It is an attractive theory. Purportedly, in her time period it was not uncommon for engineers to be assigned to a specialized detail of a project so confidential that the end product of their work would never be disclosed to them. I hardly find that to be a compelling proof. Neither do I have a compelling argument to the contrary. It comes down to a fundamental question of the scope of humans'' capability and direction.

I will stop myself here, as I’ve been warned that my credibility as a researcher deflates very quickly when I begin to philosophize, as speculation is not my strong point.

If I Woman were here today (although this is a detested “hypothetical,” as she would say, and I am regressing to a child as I say it), I can almost guarantee that she would be measuring out her bowel movements into little cups for scientific experiments. She would also spend her time taking long walks, reading old books and eagerly searching for anything anywhere that might remind her of something she read. She would also — and this I can say for absolute certainty — make a career of reviewing and translating diaries from excavations. Would there be one in particular that would cause her to cry? Yes, indeed, it would be her own, because she never actually wrote it, i.e. there cannot possibly have existed such a person. At least not singularly.

 

Printed below is I Woman’s most frequently discussed section of journal entries:

 

I asked a trucker why he’s hauling three tons of cheap beer from Texas to Florida. He took another drag from his cigarette and said nothing. Stupid question, I guess. That was after I asked him what he’s doing here and he said it’s one of a trillion stops between Texas and Florida and I asked what cargo he’s carrying that’s so important it’s worth a lake of diesel fuel and a week of this man’s life (paid on salary) to make sure it completes its journey from Texas to Florida, and his answer was beer.

At this point, the part of me that’s no different than an inquisitive four-year-old in the back of the family station wagon on a hot day (the same part of me that rides academia like it’s my stallion) wanted to ask him why some town in Florida can’t brew its own beer, why he chose his line of work, does it give him a tribal sense of empowerment — in contrast to his economic class — to be operating a vehicle that outweighs every species of organism ever to walk the planet, if so why, does he have a wife and kids somewhere and does he cry every night he’s on the road and not with them, and do his wife and kids wonder why Florida can’t brew its own beer and why they need Daddy to bring it to them?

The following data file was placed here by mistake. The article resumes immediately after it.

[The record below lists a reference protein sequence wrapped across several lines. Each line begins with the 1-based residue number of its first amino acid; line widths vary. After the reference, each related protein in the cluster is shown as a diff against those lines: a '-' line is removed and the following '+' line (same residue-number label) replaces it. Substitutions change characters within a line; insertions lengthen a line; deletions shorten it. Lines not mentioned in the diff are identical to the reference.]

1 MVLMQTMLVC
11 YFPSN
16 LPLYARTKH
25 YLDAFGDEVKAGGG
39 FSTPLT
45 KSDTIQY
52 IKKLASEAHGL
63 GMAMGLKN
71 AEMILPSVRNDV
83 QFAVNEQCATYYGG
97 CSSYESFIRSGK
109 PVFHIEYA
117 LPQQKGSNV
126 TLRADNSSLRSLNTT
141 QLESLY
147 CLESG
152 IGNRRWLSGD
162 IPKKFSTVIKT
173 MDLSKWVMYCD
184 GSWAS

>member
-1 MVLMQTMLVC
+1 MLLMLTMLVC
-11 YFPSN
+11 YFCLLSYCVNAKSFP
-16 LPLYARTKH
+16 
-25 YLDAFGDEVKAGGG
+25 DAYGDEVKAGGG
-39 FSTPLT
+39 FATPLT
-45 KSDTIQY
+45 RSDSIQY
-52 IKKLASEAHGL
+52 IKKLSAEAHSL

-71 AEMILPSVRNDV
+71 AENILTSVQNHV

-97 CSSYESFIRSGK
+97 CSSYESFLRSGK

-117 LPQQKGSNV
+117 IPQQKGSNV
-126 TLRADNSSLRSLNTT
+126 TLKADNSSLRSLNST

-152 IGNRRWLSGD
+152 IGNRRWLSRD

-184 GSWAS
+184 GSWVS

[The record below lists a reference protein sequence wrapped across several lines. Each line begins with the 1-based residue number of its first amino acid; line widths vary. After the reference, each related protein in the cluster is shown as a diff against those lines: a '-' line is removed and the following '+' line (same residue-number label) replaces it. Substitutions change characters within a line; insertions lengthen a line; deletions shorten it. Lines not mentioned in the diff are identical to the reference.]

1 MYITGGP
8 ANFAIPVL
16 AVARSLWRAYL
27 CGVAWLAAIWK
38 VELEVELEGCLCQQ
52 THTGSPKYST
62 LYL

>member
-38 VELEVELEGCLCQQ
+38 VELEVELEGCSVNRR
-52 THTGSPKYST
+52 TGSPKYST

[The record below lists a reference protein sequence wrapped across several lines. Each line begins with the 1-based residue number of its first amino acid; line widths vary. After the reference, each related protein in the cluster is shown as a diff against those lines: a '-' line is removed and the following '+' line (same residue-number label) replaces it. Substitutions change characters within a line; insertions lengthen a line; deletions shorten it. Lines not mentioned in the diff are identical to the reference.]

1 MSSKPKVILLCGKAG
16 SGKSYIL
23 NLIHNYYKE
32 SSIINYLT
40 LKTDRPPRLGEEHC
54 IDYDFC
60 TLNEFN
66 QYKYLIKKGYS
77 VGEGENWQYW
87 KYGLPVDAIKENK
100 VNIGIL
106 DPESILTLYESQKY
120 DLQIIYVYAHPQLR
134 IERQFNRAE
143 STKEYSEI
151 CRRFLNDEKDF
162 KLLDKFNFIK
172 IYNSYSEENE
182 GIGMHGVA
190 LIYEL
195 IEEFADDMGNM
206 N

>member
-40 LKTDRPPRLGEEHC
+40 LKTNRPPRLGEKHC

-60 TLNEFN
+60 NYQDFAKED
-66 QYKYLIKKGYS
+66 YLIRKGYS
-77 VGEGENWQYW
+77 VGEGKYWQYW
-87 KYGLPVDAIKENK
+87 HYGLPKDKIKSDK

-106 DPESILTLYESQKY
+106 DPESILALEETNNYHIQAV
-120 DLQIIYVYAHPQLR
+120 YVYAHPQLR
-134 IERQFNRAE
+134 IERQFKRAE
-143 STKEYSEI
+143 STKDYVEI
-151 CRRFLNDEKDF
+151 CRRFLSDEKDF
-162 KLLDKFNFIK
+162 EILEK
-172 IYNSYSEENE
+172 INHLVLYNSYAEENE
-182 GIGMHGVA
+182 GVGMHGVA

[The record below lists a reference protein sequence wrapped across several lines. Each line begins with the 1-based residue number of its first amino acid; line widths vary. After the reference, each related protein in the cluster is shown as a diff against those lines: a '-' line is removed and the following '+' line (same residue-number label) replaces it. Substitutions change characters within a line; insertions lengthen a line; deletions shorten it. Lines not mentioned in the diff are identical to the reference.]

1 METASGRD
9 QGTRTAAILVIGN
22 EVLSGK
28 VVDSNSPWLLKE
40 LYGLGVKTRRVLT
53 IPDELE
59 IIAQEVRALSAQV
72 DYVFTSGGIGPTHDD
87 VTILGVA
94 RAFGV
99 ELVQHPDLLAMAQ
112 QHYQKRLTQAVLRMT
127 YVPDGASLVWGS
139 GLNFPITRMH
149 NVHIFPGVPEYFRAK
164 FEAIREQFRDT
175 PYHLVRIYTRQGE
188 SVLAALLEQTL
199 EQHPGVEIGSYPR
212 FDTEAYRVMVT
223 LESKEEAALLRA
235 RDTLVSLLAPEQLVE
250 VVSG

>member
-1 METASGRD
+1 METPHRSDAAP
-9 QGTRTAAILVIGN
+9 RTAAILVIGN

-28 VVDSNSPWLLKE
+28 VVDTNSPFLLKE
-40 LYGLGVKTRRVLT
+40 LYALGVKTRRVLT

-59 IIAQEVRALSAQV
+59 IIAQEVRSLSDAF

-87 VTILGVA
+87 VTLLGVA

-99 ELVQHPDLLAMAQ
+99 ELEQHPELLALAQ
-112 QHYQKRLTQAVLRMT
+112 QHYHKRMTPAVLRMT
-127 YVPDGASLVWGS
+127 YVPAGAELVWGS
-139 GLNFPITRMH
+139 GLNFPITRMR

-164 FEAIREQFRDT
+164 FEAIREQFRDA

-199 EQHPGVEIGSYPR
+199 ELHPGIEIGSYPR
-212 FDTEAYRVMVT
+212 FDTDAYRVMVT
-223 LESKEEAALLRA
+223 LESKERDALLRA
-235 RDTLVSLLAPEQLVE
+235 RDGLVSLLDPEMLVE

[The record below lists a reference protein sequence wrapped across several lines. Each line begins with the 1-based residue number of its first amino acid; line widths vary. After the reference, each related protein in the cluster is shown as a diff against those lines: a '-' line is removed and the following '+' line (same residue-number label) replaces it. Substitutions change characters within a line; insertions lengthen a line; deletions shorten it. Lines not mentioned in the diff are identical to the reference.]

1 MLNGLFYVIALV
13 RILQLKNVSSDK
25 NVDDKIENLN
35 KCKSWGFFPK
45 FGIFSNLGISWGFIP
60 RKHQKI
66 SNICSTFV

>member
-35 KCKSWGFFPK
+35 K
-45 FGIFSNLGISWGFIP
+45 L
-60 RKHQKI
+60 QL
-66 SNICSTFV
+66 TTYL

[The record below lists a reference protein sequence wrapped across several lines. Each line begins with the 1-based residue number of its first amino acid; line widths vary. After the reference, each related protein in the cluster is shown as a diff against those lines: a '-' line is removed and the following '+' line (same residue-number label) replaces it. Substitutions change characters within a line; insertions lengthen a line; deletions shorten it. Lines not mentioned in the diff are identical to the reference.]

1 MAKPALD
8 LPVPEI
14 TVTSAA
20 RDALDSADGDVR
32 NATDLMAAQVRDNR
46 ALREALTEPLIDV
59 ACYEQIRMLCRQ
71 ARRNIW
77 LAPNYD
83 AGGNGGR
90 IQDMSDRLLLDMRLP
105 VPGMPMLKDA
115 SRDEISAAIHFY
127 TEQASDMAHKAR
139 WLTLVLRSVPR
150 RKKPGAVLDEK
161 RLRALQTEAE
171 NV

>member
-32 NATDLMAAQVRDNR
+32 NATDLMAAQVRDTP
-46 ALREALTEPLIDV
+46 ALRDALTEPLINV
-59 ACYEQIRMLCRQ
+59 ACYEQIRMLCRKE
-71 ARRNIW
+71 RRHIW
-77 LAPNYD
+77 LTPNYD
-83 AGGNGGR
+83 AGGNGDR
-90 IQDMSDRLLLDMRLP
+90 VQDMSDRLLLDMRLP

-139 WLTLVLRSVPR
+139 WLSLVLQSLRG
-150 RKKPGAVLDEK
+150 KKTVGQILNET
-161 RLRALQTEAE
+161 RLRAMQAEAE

Seeing that I’ve grown tactful, I posed only one question; out of all the kernels that popped up in my mind, I chose the best, that is, the one most likely to generate a telling response.

I could have said ‘do you like your job?’ but that would have made it too easy for him to pass it off with some wry, canned answer, something like ‘pays the bills,’ or something sarcastic like ‘just another day in paradise, ayup, livin’ the dream’ and then duck out. If I asked him something too complicated, he might feel insulted. I had to tread carefully, but not seem as if I’m putting any effort into the phrasing of this question, or like I give a damn.

It’s like people always say when they’re being whimsical, if you could spend one minute with [insert-celebrity-or-historical-figure], enough time to ask them one question, what would you ask them? I dislike that premise because it’s theoretical. Historical figures are dead, and celebrities are inaccessible, so who cares? There are people around us every day from whom we might glean insights if we asked the right question. I’m not interested in speculating what I might say to Abraham Lincoln or Socrates in some hypothetical.

If you asked me that, I’d point to a homeless guy on the corner and say to you, ‘what if you could ask that guy one question?’

Fuck hypotheticals. I’m a scientist. I just want to run into the lab and try things out and see. Abraham Lincoln can suck my figurative dick. But a chain-smoking fat guy driving a big rig? Now he’s worth asking questions, for as long as I have his attention, which will allow me one golden question. My one question…

I looked him in the eye like a gunslinger and said, ‘A year ago, is this where you pictured you’d be on this night?’

It was really out of narcissism that I asked. If you take time to formulate your one question, that’s how you know that the question is really all about you. A genuine question is asked on the spot. Spontaneous. Ego has a scent, and when sniffed, they don’t give you the answer you want, because the answer you want, in that case, is really another question. Because when you ask it, you’re trying to use the person as a mirror, so that they can return the question to you so that you can give a spontaneous, on the spot answer, because that’s what you really want to do. And if you can imagine using Abraham Lincoln or Babe Ruth or Albert Einstein as a mirror, a bathroom ornament to your vanity, that must make you feel pretty big, kind of like having your foot on the gas pedal of an eighteen-wheeler makes you feel big.